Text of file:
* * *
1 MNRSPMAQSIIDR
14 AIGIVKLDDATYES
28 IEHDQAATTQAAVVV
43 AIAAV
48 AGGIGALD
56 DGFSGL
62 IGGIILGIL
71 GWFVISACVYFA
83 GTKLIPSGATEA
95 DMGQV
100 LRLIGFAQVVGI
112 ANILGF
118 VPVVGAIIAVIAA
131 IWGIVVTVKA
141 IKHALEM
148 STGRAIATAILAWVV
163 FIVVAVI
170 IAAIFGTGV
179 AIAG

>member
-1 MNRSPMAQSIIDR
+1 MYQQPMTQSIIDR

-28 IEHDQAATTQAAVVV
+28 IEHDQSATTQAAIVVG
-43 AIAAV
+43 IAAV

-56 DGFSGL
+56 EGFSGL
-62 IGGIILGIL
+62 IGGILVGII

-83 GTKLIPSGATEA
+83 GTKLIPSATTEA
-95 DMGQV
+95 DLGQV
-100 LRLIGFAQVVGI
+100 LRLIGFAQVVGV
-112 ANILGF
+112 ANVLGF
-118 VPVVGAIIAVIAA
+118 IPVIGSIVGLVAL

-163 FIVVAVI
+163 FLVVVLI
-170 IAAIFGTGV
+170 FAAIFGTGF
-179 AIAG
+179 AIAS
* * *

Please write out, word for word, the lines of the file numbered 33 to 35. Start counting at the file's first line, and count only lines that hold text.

-95 DMGQV
+95 DLGQV
-100 LRLIGFAQVVGI